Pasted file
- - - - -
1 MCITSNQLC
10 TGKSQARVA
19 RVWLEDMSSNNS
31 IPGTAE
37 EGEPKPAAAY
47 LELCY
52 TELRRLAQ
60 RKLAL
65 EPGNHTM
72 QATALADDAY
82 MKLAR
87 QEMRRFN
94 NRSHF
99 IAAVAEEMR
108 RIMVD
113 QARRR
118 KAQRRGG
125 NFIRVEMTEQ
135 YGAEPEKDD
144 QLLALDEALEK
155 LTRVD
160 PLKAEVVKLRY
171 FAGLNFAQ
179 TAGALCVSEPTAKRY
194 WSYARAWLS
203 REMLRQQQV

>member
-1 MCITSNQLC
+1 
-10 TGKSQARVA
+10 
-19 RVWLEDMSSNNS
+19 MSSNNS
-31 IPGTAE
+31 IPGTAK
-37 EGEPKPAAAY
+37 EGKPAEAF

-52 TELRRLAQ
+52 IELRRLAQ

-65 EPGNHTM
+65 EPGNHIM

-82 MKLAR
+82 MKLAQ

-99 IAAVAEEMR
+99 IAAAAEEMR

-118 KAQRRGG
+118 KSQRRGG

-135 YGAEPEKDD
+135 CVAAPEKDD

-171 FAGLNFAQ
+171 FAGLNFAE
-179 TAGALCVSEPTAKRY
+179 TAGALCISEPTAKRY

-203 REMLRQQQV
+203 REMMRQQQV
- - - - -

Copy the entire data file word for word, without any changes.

1 MCITSNQLC
10 TGKSQARVA
19 RVWLEDMSSNNS
31 IPGTAE
37 EGEPKPAAAY
47 LELCY
52 TELRRLAQ
60 RKLAL
65 EPGNHTM
72 QATALADDAY
82 MKLAR
87 QEMRRFN
94 NRSHF
99 IAAVAEEMR
108 RIMVD
113 QARRR
118 KAQRRGG
125 NFIRVEMTEQ
135 YGAEPEKDD
144 QLLALDEALEK
155 LTRVD
160 PLKAEVVKLRY
171 FAGLNFAQ
179 TAGALCVSEPTAKRY
194 WSYARAWLS
203 REMLRQQQV

>member
-1 MCITSNQLC
+1 
-10 TGKSQARVA
+10 
-19 RVWLEDMSSNNS
+19 MSSNNS
-31 IPGTAE
+31 IPGTAK
-37 EGEPKPAAAY
+37 EGKPAEAF

-52 TELRRLAQ
+52 IELRRLAQ

-65 EPGNHTM
+65 EPGNHIM

-82 MKLAR
+82 MKLAQ

-99 IAAVAEEMR
+99 IAAAAEEMR

-118 KAQRRGG
+118 KSQRRGG

-135 YGAEPEKDD
+135 CVAAPEKDD

-171 FAGLNFAQ
+171 FAGLNFAE
-179 TAGALCVSEPTAKRY
+179 TAGALCISEPTAKRY

-203 REMLRQQQV
+203 REMMRQQQV